I called season one of Last Chance U a “once-in-a-decade sports documentary“. I was prepared for a significant dropoff for season two, but was surprised that the second go around relatively held its own when compared to season one. While the third season certainly is a compelling watch, I think most viewers will be hard pressed to say it matches up to the prior two installments.

With the show moving to a new school, new state, and featuring new personalities, there is a bit of a breaking in period as we get acquainted with all of the new faces and different dynamics in play for upstart Independence Community College, as opposed to Eastern Mississippi Community College. In some ways, it reminded me of the second season of the acclaimed The Wire, where the show moves to a new setting and the first few episodes don’t feel the same as the prior season. But soon enough, the series settles back into the comfortable groove that viewers connected with. It should be noted that the “rough” season two of The Wire helped setup what many consider the best two seasons of the show (and some say best seasons in television history). Perhaps if the show returns for a fourth season back at Independence, we’ll see Last Chance U hit new creative heights.

So what’s different, and what stands out in season three?

A perfectly flawed head coach that works as a protagonist

One of the things that made Last Chance U such a revelation in its first season was that most viewers came away with a negative opinion of head coach Buddy Stephens. His attempted image rehabilitation was an emphasis of the second season, but left many viewers unconvinced the legendary coach had softened much.

Independence head coach Jason Brown is no saint by any means. For most of this season, I went back and forth on my opinion on him. There are moments where you’d like to see him be the bigger man when he butts heads with players. There are times he takes things way too far and you question if his behavior is detrimental to the team. The school’s president certainly vocalizes his disdain of how crass Brown can be in public and worries about the direction of the team under Brown’s leadership.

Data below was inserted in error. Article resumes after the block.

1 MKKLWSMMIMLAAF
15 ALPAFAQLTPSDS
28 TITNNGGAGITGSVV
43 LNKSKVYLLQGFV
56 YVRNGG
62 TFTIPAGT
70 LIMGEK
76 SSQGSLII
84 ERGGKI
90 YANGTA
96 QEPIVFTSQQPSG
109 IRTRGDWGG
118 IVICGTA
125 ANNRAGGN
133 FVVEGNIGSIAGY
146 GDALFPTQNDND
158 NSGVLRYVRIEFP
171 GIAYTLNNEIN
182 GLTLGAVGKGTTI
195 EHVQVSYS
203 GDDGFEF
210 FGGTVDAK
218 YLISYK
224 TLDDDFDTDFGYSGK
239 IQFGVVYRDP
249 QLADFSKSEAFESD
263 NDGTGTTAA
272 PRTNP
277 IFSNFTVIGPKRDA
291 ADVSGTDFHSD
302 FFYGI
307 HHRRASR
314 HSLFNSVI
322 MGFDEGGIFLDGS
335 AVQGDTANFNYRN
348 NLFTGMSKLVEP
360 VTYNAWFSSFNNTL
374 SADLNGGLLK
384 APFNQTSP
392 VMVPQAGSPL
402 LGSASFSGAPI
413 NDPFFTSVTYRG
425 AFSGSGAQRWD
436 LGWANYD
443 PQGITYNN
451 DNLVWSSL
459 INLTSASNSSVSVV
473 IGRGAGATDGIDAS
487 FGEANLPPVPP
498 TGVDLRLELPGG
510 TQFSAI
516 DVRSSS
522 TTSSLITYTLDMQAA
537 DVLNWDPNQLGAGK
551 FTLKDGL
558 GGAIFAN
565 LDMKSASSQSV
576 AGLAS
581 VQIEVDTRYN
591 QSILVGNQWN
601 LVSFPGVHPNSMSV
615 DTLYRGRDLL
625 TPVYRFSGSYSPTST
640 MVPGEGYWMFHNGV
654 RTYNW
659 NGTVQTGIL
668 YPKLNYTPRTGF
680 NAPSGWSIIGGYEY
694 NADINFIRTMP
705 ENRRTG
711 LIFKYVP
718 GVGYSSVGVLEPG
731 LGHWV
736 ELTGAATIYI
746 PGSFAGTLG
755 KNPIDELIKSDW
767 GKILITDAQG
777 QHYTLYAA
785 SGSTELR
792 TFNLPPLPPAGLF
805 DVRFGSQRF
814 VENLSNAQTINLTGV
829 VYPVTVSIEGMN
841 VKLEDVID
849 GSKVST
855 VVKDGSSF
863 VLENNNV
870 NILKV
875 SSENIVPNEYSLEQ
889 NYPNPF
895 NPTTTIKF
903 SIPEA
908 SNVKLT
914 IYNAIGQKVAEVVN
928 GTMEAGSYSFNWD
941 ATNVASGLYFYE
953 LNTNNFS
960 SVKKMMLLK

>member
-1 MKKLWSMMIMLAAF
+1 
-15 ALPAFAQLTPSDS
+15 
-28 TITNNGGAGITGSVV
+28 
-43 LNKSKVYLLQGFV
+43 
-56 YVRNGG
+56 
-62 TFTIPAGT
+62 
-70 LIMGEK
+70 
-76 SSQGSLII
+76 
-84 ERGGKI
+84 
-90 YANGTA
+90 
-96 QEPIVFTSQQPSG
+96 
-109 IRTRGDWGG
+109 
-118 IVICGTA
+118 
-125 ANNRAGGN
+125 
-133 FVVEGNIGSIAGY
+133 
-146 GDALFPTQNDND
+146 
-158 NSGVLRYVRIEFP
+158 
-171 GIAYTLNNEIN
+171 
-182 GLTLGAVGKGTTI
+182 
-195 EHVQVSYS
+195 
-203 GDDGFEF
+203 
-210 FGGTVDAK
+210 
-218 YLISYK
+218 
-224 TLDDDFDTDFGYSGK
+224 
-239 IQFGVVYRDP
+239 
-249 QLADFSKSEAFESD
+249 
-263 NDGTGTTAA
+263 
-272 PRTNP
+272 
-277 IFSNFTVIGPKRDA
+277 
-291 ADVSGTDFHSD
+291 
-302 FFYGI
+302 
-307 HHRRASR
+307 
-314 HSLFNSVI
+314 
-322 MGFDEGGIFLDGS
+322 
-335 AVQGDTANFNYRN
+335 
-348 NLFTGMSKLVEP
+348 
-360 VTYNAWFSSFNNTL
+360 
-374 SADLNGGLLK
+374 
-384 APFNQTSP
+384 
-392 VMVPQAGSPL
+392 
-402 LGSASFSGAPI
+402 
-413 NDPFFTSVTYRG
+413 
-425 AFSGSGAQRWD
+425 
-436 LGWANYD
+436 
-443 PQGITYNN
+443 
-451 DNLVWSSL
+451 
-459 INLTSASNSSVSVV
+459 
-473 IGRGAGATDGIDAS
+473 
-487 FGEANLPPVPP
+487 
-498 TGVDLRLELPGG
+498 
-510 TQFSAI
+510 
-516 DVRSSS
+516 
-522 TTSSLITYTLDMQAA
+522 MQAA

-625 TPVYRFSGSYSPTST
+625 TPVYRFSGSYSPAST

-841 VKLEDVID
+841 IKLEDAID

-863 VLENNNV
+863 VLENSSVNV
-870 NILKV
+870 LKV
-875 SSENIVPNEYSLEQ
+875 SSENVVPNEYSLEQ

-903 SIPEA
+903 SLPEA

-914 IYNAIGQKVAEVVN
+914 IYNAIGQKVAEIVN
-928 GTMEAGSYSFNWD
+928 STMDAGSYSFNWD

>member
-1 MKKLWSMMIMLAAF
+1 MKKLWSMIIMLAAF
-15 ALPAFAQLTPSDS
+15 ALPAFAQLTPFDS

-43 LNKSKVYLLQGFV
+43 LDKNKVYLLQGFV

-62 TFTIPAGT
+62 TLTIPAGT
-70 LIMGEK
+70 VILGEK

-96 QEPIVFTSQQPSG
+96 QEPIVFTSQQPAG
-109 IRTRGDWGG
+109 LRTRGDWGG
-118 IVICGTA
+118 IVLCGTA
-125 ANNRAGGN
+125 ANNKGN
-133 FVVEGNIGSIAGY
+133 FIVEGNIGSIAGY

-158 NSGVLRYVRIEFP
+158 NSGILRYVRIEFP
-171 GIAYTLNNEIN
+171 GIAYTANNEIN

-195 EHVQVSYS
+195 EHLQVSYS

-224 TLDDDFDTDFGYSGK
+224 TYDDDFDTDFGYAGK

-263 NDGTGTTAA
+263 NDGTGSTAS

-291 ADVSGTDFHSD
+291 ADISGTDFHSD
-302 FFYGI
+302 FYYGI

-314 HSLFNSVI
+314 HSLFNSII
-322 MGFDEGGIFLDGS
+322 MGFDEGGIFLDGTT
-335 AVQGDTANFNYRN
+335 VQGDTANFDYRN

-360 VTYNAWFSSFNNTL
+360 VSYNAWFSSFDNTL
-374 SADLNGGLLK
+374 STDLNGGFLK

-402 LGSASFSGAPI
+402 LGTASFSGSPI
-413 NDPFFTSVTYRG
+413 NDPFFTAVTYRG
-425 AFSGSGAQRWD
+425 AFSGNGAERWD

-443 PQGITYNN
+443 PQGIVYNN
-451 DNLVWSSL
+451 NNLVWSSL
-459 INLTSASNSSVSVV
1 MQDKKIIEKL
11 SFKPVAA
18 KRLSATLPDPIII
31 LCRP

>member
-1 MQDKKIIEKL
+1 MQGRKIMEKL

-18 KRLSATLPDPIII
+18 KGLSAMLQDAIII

That said, I loved Brown and considerably warmed up to him by the end of the season. One thing Brown had that Stephens lacked was self awareness and a more worldly perspective than Stephens. Brown certainly runs as hot as Stephens does (if not hotter), but Brown was significantly more telling, thoughtful, open, and honest when off the field. Brown has significantly more memorable moments speaking with his players in the locker room, his office, the coaches room, the local bar, or smoking a cigar in his hot tub. Brown has a sharp tongue and mind that regularly trots out extremely truthful, memorable, and at times hilarious sayings and stories.

Coming from a unique upbringing, being raised in mostly black Compton, Brown is a much more colorful and relatable character as we learn he is the owner of four Cadillacs (the fourth being acquired while on the show) with Brown stealing numerous scenes in each episode with his sharp tongue. Brown boils over many times, but to some degree, we’re left to wonder if his often belligerent demeanor and attitude is part of the special sauce of his coaching success. However, Brown’s worst moments are often counterbalanced with moments of compassion, self deprecation, humor, and throughout the season, brutal honesty. All of these traits steer him towards being the show’s protagonist after two seasons in which viewers struggled to embrace Stephens in a similar way.

You just can’t replace Brittany Wagner

The biggest revelation of the first two seasons of Last Chance U was the team’s academic advisor Brittany Wagner. I called her a true miracle worker and enjoyed my interview with her in 2016. Obviously, she didn’t pop up in season three and (there’s no easy way to say this) the show certainly struggled to fill her presence. Director Greg Whiteley told me that “Brittany has a certain star quality on camera, that you are never going to replace.”

LaTonya Pinkard (or Ms. P, as the players call her) is the show’s academic presence and while she has some very memorable scenes and is equally devoted to her craft, there is a stark difference between her and Wagner, putting aside star quality (or lack thereof).

Pinkard is an English teacher who we see going the extra mile, spending time with players via tutoring and a book club. Ms. Wagner’s role was as an academic counselor and her role was significantly different, in that her entire role (and livelihood) was focused on keeping players on the football team academically qualified and on track to transfer to a four year university.